Trouble with the ice
By: Viola Pruss
| Posted: Wednesday, Jan 09, 2013 06:00 am
For most people, seeing the sun glistening in the ice hanging from their roof is a magical moment of winter.
The problem is, icicles are not just pretty to look at – they can be costly.
Bob Jensen, estimator for Jensen Roofing Ltd. in St. Albert, said icicles are a byproduct of ice dams building up along the overhang of the roof.
The overhang (or eave) is the part of the roof that extends beyond the exterior wall.
The dam forms when the roof warms up enough to melt the snow on it.
“When the water hits the overhang, it’s cold from the top and the bottom and then it freezes and creates an ice dam,” he said.
“And when the ice gets thick enough it can back the water behind the shingles.”
Jensen said the buildup is a result of poor ventilation, a lack of insulation or too much heat in the attic due to a disconnected pipe.
It can lead to moisture in the walls and the roof, and, worst of all, leaks. The rest of the water flows over and creates the icicles.
Jensen said it’s mostly older homes, built between the 1940s and 1970s, that lack proper insulation and face trouble with the snow on their roofs.
He advises that people add insulation to their drywall on the inside and build it up that way. Or they can tear the roof off and rebuild it with better ventilation, but that’s more costly than efficient, he said.
“If it’s not a very steep roof, you can buy electrical plug-in heat lines and they swing back and forth and up and down on the shingles,” he said.
“And every time you have an ice build-up you can plug them in and melt the ice.”
He added the lines are easy to install, even when ice has already formed on the roof. In that case, people can just lay them on top.
Roche LeBlanc with Edmonton-based Juste Pour Toi Ltd., a rooftop snow removal company, said people should always try to remove snow from their roof before the ice builds up.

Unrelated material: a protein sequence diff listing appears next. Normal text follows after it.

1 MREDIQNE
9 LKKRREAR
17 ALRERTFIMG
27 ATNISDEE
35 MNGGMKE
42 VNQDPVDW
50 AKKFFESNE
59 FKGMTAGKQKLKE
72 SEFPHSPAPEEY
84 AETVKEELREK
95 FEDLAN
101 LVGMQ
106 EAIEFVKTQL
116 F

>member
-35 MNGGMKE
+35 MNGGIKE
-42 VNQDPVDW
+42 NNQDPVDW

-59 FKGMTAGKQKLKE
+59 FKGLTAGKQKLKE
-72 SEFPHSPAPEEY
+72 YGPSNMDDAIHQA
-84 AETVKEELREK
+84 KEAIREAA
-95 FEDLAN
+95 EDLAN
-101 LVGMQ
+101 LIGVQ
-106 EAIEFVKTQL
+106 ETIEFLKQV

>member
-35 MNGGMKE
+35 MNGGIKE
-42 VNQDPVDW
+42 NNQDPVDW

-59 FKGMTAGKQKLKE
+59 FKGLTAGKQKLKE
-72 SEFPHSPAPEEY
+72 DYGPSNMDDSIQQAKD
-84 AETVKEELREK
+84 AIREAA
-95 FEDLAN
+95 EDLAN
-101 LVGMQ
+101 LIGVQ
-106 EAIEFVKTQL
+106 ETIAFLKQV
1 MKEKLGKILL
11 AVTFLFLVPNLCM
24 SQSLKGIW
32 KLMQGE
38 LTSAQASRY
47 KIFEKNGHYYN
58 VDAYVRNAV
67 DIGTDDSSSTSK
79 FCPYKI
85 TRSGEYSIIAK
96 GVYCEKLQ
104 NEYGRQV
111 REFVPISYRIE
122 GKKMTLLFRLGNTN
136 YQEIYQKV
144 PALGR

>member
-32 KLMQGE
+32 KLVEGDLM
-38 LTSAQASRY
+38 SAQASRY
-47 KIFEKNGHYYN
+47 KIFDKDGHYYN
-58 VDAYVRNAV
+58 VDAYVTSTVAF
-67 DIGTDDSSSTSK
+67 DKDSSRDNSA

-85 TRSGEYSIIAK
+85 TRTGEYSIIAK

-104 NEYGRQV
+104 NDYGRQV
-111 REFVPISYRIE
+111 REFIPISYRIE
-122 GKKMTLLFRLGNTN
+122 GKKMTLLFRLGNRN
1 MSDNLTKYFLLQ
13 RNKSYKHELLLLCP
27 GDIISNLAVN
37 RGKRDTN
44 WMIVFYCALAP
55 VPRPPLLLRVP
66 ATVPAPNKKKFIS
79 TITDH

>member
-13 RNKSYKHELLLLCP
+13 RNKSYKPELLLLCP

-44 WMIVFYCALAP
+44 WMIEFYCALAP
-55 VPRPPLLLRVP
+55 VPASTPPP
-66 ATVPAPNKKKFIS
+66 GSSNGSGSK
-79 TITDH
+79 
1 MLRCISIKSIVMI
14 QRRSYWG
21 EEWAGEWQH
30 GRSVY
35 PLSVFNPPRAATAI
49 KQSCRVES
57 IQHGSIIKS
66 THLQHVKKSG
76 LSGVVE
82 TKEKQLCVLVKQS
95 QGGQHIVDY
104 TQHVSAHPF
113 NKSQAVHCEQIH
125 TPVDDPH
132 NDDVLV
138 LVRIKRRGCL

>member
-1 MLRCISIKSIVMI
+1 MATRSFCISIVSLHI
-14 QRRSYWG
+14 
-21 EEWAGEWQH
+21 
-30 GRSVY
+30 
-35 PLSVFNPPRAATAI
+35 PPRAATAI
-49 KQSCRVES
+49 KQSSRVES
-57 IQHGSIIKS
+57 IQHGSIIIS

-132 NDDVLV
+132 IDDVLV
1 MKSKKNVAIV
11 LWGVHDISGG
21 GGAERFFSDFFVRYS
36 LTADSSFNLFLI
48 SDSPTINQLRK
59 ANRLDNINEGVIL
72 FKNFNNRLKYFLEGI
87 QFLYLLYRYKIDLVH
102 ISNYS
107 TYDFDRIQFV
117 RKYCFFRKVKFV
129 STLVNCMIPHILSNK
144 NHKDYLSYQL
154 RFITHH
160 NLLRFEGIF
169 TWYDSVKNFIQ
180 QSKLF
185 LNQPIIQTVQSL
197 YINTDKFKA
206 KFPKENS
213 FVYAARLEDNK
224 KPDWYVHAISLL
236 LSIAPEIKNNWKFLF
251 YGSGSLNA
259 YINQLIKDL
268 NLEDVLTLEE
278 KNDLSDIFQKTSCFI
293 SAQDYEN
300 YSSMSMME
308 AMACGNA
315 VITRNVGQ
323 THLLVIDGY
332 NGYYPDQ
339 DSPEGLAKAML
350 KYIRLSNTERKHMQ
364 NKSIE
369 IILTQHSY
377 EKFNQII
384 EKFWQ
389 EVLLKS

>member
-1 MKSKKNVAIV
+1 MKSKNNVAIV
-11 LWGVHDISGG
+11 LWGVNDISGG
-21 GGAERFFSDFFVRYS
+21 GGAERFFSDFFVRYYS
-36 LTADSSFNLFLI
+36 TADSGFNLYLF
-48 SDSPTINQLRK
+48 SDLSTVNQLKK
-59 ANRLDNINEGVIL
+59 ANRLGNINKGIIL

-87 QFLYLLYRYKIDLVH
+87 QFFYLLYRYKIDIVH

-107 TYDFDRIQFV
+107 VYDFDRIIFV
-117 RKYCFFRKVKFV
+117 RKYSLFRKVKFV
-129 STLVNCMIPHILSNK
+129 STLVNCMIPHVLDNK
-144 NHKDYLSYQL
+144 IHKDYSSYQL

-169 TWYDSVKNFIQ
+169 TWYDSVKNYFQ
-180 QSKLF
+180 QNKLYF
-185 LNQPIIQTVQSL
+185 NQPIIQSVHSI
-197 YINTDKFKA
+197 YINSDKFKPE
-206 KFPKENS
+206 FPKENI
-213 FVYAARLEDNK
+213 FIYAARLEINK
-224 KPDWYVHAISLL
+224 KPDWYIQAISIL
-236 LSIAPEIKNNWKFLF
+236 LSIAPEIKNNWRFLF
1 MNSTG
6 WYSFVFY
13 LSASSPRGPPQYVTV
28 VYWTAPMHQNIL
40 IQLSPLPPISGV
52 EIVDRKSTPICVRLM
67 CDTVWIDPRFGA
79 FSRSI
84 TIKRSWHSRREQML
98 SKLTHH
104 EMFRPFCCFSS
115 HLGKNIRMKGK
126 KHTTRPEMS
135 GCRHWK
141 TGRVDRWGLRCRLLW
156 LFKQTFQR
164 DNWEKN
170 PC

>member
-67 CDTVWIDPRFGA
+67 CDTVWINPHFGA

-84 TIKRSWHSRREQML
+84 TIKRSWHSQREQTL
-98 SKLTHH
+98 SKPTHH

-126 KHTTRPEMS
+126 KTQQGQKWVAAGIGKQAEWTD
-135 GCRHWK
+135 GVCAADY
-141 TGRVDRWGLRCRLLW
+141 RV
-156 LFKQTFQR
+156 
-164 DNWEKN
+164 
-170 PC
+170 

He advises against banging on the ice with an axe or a shovel, as this can damage the eaves or shingles.
“If there’s already a leak you can try to break some of the ice to leave a place for the water to run down and back from the eavestrough,” he said.
“And if there’s a problem with a lot of ice building up, you have to call an insulation company and remove the snow to not have more damage.”
LeBlanc said about 10 to 15 per cent of St. Albert call him with ice damming problems each winter.
Another way to prevent ice from building up, he said, was to check that vents under the roof are not blocked and allow for proper air circulation.
He added this was also important to keep carbon monoxide from building up in the home and affecting the health of occupants.
Jensen said when making repairs before or after winter, people should be wary of paying the cheapest price when fixing broken vents.
“People are supposed to put cardboard insulation stops in the vents that let the air flow through but not the insulation,” he said.
“But some hire cheaper companies that don’t install the cardboard stops and then the insulation covers up the soffit area and the heat can’t get out from under the roof and causes more ice to come down.”
He added that people should be cautious when taking the ice off the roof on their own.
While they may be able to walk on the thick build-up, they should use a ladder if possible or call a contractor.
And while salt looks like a smart idea, he said it’s bad for the grass once the ice melts and it causes rust.